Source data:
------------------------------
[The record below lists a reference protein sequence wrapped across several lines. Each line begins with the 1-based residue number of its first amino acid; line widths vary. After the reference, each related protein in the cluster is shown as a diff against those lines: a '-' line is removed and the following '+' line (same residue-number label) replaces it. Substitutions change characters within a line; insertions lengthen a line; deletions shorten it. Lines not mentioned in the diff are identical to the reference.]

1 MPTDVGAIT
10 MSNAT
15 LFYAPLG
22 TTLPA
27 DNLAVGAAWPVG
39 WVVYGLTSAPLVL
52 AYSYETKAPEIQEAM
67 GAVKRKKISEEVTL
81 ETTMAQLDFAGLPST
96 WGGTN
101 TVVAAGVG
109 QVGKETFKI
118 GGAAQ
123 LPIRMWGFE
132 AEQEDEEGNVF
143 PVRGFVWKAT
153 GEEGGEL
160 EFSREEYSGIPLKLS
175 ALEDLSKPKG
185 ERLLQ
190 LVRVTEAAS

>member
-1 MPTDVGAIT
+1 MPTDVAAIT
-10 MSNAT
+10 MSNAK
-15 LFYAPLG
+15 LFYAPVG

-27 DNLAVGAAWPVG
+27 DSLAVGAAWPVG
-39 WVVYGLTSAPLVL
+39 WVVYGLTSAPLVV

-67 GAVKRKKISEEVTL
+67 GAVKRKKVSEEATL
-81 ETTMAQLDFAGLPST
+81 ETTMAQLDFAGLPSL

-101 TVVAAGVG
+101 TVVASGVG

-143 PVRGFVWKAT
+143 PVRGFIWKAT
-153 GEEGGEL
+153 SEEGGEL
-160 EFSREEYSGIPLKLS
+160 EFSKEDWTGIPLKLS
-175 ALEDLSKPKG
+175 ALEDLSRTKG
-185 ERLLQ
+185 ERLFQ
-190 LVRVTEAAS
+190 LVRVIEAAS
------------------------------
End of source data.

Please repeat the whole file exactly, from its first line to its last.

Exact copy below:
[The record below lists a reference protein sequence wrapped across several lines. Each line begins with the 1-based residue number of its first amino acid; line widths vary. After the reference, each related protein in the cluster is shown as a diff against those lines: a '-' line is removed and the following '+' line (same residue-number label) replaces it. Substitutions change characters within a line; insertions lengthen a line; deletions shorten it. Lines not mentioned in the diff are identical to the reference.]

1 MPTDVGAIT
10 MSNAT
15 LFYAPLG
22 TTLPA
27 DNLAVGAAWPVG
39 WVVYGLTSAPLVL
52 AYSYETKAPEIQEAM
67 GAVKRKKISEEVTL
81 ETTMAQLDFAGLPST
96 WGGTN
101 TVVAAGVG
109 QVGKETFKI
118 GGAAQ
123 LPIRMWGFE
132 AEQEDEEGNVF
143 PVRGFVWKAT
153 GEEGGEL
160 EFSREEYSGIPLKLS
175 ALEDLSKPKG
185 ERLLQ
190 LVRVTEAAS

>member
-1 MPTDVGAIT
+1 MPTDVAAIT
-10 MSNAT
+10 MSNAK
-15 LFYAPLG
+15 LFYAPVG

-27 DNLAVGAAWPVG
+27 DSLAVGAAWPVG
-39 WVVYGLTSAPLVL
+39 WVVYGLTSAPLVV

-67 GAVKRKKISEEVTL
+67 GAVKRKKVSEEATL
-81 ETTMAQLDFAGLPST
+81 ETTMAQLDFAGLPSL

-101 TVVAAGVG
+101 TVVASGVG

-143 PVRGFVWKAT
+143 PVRGFIWKAT
-153 GEEGGEL
+153 SEEGGEL
-160 EFSREEYSGIPLKLS
+160 EFSKEDWTGIPLKLS
-175 ALEDLSKPKG
+175 ALEDLSRTKG
-185 ERLLQ
+185 ERLFQ
-190 LVRVTEAAS
+190 LVRVIEAAS